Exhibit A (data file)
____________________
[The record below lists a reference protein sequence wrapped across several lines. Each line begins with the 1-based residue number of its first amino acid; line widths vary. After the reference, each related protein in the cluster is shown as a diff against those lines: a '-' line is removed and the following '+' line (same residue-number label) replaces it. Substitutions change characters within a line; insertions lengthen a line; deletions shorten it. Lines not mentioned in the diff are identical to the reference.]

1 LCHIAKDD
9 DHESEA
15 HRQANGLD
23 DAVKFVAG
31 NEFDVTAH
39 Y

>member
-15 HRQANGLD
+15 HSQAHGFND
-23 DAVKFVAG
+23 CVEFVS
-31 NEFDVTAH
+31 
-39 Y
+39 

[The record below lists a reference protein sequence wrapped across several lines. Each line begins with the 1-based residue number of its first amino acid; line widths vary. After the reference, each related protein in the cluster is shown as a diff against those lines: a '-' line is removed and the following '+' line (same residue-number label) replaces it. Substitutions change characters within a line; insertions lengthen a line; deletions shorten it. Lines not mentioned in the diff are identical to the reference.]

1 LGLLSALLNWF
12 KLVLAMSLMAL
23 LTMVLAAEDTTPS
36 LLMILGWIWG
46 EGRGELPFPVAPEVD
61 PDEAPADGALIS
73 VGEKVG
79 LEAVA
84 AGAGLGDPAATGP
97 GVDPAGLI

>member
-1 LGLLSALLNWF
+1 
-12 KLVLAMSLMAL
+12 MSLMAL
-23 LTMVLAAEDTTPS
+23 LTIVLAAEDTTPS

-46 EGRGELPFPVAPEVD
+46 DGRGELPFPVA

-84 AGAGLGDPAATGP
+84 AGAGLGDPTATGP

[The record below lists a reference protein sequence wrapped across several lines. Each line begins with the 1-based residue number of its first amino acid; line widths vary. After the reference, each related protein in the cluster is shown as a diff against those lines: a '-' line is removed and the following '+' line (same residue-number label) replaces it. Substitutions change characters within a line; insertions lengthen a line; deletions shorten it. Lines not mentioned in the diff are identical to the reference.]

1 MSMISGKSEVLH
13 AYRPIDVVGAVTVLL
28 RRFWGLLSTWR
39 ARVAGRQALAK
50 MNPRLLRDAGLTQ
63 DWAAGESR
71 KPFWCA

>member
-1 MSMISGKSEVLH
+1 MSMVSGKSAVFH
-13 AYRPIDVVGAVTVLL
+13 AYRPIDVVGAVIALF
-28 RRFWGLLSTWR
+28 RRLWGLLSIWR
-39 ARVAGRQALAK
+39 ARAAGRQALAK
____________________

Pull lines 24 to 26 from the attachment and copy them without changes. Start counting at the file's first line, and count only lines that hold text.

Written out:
73 VGEKVG
79 LEAVA
84 AGAGLGDPAATGP